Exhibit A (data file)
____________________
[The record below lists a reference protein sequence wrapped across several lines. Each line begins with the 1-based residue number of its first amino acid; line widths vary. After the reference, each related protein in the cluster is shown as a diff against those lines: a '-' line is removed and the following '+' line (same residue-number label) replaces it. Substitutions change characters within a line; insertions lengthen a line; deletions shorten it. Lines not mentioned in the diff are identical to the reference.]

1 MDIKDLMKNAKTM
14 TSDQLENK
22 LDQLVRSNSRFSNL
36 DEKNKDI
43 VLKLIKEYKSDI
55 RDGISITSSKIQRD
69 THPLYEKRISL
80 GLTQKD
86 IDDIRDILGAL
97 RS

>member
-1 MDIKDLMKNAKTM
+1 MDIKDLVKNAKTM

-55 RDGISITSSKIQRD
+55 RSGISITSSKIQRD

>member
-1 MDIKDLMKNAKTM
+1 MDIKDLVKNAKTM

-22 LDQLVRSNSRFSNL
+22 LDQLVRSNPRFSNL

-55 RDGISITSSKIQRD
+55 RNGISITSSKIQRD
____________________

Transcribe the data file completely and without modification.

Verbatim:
[The record below lists a reference protein sequence wrapped across several lines. Each line begins with the 1-based residue number of its first amino acid; line widths vary. After the reference, each related protein in the cluster is shown as a diff against those lines: a '-' line is removed and the following '+' line (same residue-number label) replaces it. Substitutions change characters within a line; insertions lengthen a line; deletions shorten it. Lines not mentioned in the diff are identical to the reference.]

1 MDIKDLMKNAKTM
14 TSDQLENK
22 LDQLVRSNSRFSNL
36 DEKNKDI
43 VLKLIKEYKSDI
55 RDGISITSSKIQRD
69 THPLYEKRISL
80 GLTQKD
86 IDDIRDILGAL
97 RS

>member
-1 MDIKDLMKNAKTM
+1 MDIKDLVKNAKTM

-55 RDGISITSSKIQRD
+55 RSGISITSSKIQRD

>member
-1 MDIKDLMKNAKTM
+1 MDIKDLVKNAKTM

-22 LDQLVRSNSRFSNL
+22 LDQLVRSNPRFSNL

-55 RDGISITSSKIQRD
+55 RNGISITSSKIQRD